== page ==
A beautiful car beautifully reproduced with real rubber tires and a sharp-looking tan plastic roof that looks like canvas and easily snaps off to pose as a convertible.

Big folding hood, long V16 engine under the cowl.

               The body shape and functionality are excellent as always, with both front doors opening and the dual sided hood folding up independently. Under the hood the massive V16 fills the engine bay and features silver headers and exhaust pipes, plus V-shaped chrome bracing to stiffen the car’s front end. There’s also a fan behind the radiator, the front of which is chromed with a handsome V16 logo on its face.

Sharp heron hood ornament on the ’32 Caddy.

Atop the radiator is a chrome Cadillac heron hood ornament to class up the Caddy. That heron was swapped for a goddess style ornament the following year.

               Up front is a banded chrome bumper with two running lights atop that, then the streamlined sealed beam chrome headlights and horns atop the gently rounded front fenders. Turn signal lamps, also chromed rest atop each fender.

A large trunk rests on the luggage rack in back, while two silver exhausts exit below.

               Out back are dual slim but wide chrome exhausts, the chrome banded bumper and chrome trunk holder along with chrome taillights and a chrome trunk handle. A green trunk rests atop the chrome stand.

               A silver trim line runs from the nose around the top of the tail and then around to the other side’s nose and there are chrome door handles and windshield trim, on both shields. I like that the side vent windows move so you can pose them in or out and these too are trimmed in silver paint.

A long engine block and headers are visible beneath the hood.

               Need more flash? Well, there are tall white sidewall tires tucked into the fenders on each side, plus a chrome ring holding them each in place while chrome mirrors are molded into their tops.

               Along each side are black running boards trimmed in silver paint.

               Tires are wide white-sidewalls, treated but not branded and they wrap around spiffy chrome wire wheels with a red V16 logo at the center of each hub. Likewise, the spares showcase the same wire wheels.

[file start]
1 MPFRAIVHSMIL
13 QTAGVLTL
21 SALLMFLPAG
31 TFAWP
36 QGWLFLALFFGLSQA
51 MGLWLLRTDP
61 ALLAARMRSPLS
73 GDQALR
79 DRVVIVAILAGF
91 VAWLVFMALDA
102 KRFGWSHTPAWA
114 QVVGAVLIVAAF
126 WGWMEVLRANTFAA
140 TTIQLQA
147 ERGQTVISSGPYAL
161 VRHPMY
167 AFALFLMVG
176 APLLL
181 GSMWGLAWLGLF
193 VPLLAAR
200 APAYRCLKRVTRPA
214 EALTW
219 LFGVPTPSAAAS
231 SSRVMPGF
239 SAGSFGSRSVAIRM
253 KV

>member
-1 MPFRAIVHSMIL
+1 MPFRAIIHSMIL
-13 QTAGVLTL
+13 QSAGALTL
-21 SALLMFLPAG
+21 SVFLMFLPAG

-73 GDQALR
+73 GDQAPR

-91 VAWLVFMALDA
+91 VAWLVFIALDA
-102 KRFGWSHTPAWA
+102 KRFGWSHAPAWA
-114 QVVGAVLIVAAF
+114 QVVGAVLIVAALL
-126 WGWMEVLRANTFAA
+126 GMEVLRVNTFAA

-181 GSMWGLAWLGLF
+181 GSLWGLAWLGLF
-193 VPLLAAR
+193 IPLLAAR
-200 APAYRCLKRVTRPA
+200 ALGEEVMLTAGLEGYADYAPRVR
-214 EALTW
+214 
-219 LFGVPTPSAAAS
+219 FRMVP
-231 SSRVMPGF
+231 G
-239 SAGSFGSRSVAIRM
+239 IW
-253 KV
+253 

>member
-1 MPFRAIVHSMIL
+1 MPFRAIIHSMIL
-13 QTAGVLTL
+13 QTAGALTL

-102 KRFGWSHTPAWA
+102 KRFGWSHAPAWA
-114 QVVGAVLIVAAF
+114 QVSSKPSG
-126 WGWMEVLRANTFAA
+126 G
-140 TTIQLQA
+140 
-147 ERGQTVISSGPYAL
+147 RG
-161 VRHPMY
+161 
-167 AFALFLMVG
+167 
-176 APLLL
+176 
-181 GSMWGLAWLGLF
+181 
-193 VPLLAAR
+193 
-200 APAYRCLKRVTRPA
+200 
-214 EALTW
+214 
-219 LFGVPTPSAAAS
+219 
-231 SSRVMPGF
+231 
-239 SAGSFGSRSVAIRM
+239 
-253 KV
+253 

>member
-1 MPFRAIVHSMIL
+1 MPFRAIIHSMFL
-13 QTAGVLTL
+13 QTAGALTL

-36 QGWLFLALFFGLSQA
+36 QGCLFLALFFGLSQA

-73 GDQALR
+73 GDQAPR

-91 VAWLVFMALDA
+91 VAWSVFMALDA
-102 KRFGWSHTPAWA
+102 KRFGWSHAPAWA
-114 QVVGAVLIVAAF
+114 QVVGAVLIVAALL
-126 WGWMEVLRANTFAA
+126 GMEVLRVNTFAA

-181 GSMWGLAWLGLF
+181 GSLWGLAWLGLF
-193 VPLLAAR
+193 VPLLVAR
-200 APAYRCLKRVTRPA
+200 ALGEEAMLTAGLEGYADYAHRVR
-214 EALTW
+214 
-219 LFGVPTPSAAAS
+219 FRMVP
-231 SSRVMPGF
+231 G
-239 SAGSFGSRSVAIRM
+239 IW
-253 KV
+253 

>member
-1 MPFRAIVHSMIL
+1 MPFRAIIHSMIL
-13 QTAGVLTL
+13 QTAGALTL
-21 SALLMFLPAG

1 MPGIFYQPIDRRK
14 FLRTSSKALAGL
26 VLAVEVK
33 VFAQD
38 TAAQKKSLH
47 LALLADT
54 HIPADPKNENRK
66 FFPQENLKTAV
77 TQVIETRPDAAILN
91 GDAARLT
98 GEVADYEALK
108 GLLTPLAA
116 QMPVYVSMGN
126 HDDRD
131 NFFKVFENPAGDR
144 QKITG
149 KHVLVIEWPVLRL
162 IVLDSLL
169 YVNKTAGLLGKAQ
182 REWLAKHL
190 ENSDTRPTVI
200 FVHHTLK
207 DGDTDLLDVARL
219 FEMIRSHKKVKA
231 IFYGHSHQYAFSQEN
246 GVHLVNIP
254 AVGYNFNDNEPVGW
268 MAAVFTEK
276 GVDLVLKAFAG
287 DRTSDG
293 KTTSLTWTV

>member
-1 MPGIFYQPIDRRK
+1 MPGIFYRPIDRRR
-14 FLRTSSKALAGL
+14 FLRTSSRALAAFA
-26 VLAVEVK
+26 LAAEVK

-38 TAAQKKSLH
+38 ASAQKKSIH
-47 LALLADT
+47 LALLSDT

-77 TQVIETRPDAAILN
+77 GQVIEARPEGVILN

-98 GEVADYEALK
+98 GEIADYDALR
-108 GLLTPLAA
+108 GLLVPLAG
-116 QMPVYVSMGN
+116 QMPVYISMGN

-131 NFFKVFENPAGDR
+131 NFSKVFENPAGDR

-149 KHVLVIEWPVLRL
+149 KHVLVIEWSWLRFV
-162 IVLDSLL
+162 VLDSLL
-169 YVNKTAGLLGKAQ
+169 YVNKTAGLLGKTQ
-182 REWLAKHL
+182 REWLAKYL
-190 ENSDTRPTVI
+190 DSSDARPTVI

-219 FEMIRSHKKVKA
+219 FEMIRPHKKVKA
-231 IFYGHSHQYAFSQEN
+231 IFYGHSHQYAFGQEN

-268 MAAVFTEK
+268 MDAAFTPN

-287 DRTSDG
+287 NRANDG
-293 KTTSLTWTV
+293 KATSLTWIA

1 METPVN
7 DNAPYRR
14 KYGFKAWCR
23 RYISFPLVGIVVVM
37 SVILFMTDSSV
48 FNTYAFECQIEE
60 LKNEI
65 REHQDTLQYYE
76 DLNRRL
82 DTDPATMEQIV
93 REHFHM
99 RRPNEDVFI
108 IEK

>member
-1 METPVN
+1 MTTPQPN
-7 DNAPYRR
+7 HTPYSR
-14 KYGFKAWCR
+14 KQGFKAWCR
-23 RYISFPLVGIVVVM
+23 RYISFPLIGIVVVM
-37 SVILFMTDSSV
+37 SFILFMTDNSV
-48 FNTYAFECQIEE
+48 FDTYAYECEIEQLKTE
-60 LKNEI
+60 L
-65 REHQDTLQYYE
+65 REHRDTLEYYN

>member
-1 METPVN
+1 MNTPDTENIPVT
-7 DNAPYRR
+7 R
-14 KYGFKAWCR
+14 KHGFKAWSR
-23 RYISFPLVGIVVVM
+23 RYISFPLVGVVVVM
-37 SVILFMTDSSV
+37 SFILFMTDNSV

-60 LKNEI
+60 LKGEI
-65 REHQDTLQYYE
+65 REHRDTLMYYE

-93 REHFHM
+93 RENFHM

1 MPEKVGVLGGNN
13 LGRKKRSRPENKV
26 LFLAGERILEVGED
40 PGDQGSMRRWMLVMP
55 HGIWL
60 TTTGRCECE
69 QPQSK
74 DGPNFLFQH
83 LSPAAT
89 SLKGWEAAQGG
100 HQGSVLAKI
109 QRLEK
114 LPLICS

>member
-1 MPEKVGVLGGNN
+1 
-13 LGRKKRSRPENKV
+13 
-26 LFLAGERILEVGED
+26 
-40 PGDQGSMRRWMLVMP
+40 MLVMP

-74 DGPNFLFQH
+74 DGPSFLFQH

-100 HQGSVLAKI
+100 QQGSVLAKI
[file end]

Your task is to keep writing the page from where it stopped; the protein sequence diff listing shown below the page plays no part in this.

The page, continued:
Like the V16 logo on the steering wheel hub, while the dash is simply presented.

               AW creates black textured seats to reflect a leathery look in both passenger compartments while the front door trim features the same look, plus chrome door releases.

               The dash is simple with seven round gauges printed on its black face, plus a series of buttons arranged vertically mid-dash. Pedals are far beneath the dash and a tall chrome shift lever rises to next of the gloss black steering wheel, which also features that red Caddy V16 logo.

Adjustable wing windows add a nice touch of detail.

               The undercarriage is complete too with black chassis, suspension parts and differential, plus dual silver exhaust systems.

               Cars were both simpler mechanically, yet more ornate in the 1930s, Depression or not. This 1:18 model is a sterling representation of that chrome-laden era and the elegance of its luxury cars.        

Vital Stats: 1932 Cadillac V16 Sport Phaeton

Maker: Auto World
Scale: 1/18
Stock No.: AW314
MSRP: $119.99

Link: Autoworldstore.com

#Cadillac

#Auto World

1957 Chevrolet Bel Air convertible

Say Yes to Auto World’s latest, a ’57 Chevy from “Dr. No” …

Evil usually is depicted in black, and Dr. No was no exception. The James Bond villain’s car which was intended to carry Bond to his certain death was a black 1957 Chevrolet Bel Air convertible, although with a spiffy red and silver interior.

Spoiler alert: It didn’t happen, Bond prevailed!

Hard as it is to imagine, 60 years have passed since “Dr. No”, the first Bond thriller, hit the movie theaters and Sean Connery would forever be James Bond. Now Auto World marks the anniversary with a handsome 1:18 scale model replicating the first cool car that Bond wheeled in the lengthy cinematic series.